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Harmful effects of ageism on older persons' health found in 45 countries

January 19, 2020

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Harmful effects of ageism on older persons' health found in 45 countries

We boomers and Xgeners are getting on, and as we do the fixation with youth—in employment and many other areas—that we see all around us becomes more of a problem. We become excluded and seen as a liability rather than the irreplaceable asset that we are.

In the largest examination to date of the health consequences of ageism, or age-based bias, researchers have found evidence that it harms the health of older people in 45 countries and across five continents. The study included over seven million participants.

The lead researcher was asked by the World Health Organization to lead the analysis as part of its newly launched Global Campaign to Combat Ageism, which is supported by 194 countries. The analysis was based on a systematic review of 422 studies around the world. There was evidence of the adverse effects of ageism on older persons in 96% of the studies.

What the researchers say: “The injurious reach of ageism that our team documented demonstrates the need for initiatives to overcome ageism,” said the study’s senior author. The study appears in the current PLOS ONE journal.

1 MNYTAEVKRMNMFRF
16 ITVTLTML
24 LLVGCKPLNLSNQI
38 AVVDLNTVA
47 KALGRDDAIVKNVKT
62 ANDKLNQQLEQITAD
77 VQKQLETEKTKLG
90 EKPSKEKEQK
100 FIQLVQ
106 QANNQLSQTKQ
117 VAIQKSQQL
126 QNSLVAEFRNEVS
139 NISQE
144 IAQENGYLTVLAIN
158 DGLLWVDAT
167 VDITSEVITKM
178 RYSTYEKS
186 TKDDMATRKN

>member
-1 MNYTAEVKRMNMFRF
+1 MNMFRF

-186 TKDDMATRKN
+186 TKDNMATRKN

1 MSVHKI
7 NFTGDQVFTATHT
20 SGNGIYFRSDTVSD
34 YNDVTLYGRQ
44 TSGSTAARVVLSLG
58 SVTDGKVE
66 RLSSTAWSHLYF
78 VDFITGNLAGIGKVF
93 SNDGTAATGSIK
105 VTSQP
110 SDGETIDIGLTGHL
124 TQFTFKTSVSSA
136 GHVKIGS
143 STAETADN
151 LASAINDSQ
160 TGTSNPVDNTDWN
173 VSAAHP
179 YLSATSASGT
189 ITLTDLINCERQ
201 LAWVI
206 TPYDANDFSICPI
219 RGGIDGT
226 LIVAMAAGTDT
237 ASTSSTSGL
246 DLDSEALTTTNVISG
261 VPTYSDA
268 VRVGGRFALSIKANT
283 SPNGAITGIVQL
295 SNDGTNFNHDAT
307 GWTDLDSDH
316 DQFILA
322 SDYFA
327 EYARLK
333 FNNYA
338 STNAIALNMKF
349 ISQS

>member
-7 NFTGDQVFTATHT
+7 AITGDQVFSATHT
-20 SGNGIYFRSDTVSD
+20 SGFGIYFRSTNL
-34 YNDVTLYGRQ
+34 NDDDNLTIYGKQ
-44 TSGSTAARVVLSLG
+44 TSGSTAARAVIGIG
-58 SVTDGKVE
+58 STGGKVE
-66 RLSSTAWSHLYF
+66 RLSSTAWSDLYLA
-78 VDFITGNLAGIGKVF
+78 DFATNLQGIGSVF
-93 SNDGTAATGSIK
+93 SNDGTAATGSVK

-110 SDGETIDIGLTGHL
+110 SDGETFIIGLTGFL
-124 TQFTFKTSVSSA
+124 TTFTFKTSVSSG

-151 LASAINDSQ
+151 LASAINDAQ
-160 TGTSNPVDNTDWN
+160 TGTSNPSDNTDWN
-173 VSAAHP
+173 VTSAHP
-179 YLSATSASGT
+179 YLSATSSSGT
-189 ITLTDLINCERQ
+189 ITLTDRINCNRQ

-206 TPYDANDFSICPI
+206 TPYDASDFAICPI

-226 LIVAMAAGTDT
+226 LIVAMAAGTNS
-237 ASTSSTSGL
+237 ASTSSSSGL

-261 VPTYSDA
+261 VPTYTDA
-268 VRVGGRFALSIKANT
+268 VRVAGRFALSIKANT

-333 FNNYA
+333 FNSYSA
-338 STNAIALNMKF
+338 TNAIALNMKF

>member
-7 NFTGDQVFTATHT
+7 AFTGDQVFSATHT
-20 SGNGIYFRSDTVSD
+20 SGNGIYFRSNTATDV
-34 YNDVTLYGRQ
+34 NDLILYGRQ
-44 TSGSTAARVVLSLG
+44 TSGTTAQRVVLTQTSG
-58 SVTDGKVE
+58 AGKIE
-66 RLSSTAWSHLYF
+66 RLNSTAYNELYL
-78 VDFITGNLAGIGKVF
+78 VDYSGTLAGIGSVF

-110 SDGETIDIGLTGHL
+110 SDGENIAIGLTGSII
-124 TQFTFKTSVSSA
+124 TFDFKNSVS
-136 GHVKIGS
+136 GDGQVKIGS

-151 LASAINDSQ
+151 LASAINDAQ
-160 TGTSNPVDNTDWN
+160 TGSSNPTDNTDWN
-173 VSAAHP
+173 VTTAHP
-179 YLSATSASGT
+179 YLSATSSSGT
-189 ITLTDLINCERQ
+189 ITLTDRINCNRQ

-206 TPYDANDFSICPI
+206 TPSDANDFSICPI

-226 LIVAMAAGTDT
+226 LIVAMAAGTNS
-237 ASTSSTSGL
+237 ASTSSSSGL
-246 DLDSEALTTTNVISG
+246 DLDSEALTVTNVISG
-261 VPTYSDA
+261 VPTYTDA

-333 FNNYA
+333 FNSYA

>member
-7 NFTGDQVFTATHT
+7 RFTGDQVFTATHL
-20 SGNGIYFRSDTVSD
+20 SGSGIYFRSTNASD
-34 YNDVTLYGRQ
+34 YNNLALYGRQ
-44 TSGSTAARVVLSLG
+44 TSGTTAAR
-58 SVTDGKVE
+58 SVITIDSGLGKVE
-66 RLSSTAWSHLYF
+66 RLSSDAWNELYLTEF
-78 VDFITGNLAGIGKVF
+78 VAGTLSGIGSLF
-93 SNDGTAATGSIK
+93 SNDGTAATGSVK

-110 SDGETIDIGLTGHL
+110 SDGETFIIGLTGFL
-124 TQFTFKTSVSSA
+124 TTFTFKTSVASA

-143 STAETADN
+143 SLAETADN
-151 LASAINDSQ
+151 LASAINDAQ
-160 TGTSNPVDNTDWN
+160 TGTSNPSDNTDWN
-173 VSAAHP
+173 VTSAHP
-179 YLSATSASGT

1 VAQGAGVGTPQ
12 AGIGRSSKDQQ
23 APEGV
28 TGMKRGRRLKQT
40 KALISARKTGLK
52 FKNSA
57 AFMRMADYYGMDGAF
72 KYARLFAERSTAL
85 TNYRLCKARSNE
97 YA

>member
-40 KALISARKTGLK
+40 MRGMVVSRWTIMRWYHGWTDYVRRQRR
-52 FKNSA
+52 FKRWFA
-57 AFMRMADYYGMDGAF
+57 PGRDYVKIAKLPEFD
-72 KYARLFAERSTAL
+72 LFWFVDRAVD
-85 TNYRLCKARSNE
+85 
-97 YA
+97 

The study is the first systematic review of ageism that simultaneously considered structural-level ageism, such as denied access to health care, and individual-level ageism, such as the power of stress-inducing negative age stereotypes assimilated from culture to affect the health of older persons.

The team found evidence that ageism led to worse outcomes in several mental health conditions, including depression, and a number of physical health conditions, including shorter life expectancy. Ten studies showed that when older persons assimilate negative age stereotypes from the culture, they have a shorter life expectancy. This survival finding was found by the studies of others in many countries, including Australia, Germany, and China.

In the current study, the team found that ageism adversely affected whether or not older patients received medical treatment and, if they received the treatment, the duration, frequency, and appropriateness of the treatment provided. Evidence of denied access to health care treatments was found in 85% of all relevant studies. In 92% of the international studies of health care students and professionals, there were indications of ageism in medical decisions, and this trend has increased over time, said the researchers.

This systematic review also found ageism affected older persons regardless of their age, sex, and racial/ethnic membership.

“Our research highlights the importance of recognizing the influence of ageism on health,” said first author. “Policies to improve older persons’ health must take ageism into account.”

So, what? The sidelining of older people is new in the history of our species. Hunter-gatherer h. sapiens, the Neanderthals and probably h. erectus all went to great pains to care for their elders and gave reverence to them.

Some researchers have said recently that the increasing ageism in our society foreshadows the probable collapse of our civilization—a concept discussed, for example in Ken Robert’s book ‘Key Concepts in Sociology’ and elsewhere.

Dr Bob Murray

Bob Murray, MBA, PhD (Clinical Psychology), is an internationally recognised expert in strategy, leadership, influencing, human motivation and behavioural change.

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